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When PSA Comes Back: GC Test Helps Predict Risk of Metastasis


“As men are approaching low-volume metastasis, there’s a perfectly reasonable period in which you can ask the question: Does local therapy change the metastatic process?”

Phuoc Tran, M.D., Ph.D., professor of radiation oncology and molecular radiation sciences, oncology, and urology, is working to push the boundaries of curable cancer.

Last year in Discovery, we reported on the encouraging results of Tran’s ORIOLE trial (Observation vs Stereotactic Ablative RadiatIon for OLIgometastatic Prostate CancEr). In that trial, men with oligometastasis – a few tiny bits of cancer outside the prostate area – were treated with stereotactic radiation therapy (SABR). Building on those results and promising early results of ORIOLE’s successor, the RAVENS trial (RAdium-223 and SABR Versus SABR for oligomEtastatic Prostate caNcerS) at treating the early spread of prostate cancer, Tran is now looking for a better early warning test to detect it.

“Gleason score and PSA alone are not enough to accurately identify men with more biologically aggressive disease,” he says. Better biomarkers are urgently needed, and Tran and his NRG Oncology colleagues may have found one: the Decipher genomic classifier (GC), developed from tissue samples of prostatectomy patients. Tran’s group recently became the first to validate the GC in a national study, the NRG/RTOG 9601 Phase 3 placebo- controlled, randomized trial, in which 760 men with a returning PSA after prostatectomy received salvage radiotherapy (sRT) plus around two years of hormonal therapy with bicalutamide (Casodex).

Being able to predict the risk of future metastasis is especially important in men receiving early sRT who have a very low but rising PSA – below 0.7 ng/mL. “Our study demonstrates that among men receiving earlier sRT, those with a higher GC had more than an 11-percent improvement in 12-year distant metastasis, and nearly a 5-percent improvement in overall survival from the addition of hormonal therapy. The GC was able to predict which men were more likely to develop distant metastasis, and to die of prostate cancer – and thus, which men could really benefit from the addition of bicalutamide to sRT.”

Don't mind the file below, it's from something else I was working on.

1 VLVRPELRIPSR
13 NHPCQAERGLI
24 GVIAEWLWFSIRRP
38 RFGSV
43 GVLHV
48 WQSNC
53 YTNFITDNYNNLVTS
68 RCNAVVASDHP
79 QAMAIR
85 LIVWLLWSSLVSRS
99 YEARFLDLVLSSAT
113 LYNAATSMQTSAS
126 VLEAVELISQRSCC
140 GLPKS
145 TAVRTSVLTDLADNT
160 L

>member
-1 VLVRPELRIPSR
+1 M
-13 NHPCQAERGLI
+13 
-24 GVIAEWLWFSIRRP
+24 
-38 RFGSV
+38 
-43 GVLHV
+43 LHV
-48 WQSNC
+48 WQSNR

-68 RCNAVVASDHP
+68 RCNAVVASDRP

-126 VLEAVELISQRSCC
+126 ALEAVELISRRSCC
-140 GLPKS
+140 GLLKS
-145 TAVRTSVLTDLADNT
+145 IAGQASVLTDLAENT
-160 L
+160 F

Soon, better imaging – particularly, PSMA-PET – “will undoubtedly help determine the true state of tumor burden, particularly in newly diagnosed men when the PSA is rising but is less than 10,” he continues. “Conventional imaging really is not useful when the PSA is 5 or 10.”

Tran believes the number of men with oligometastasis in the U.S. is huge – “much higher than the number of men diagnosed with upfront metastatic prostate cancer each year.” For now, “systemic therapy is the standard of care for patients with metastatic disease. But in that gray area of biochemical recurrence (PSA creeping back up after prostatectomy or radiation of the primary tumor), as men are approaching low-volume metastasis, there’s a perfectly reasonable period in which you can ask the question: does local therapy change the metastatic process?” That was the question behind the ORIOLE trial.

“If this were not a spectrum, and if local therapy could not alter that natural history of metastasis, then we shouldn’t be able to affect progression with local therapy alone. Patients should progress no matter what. We did not see that” in the ORIOLE trial, nor in early results so far of the RAVENS trial. “Obviously, stronger evidence is needed,” but Tran believes that all evidence points to this conclusion: “the course of early metastasis is not set in stone.”

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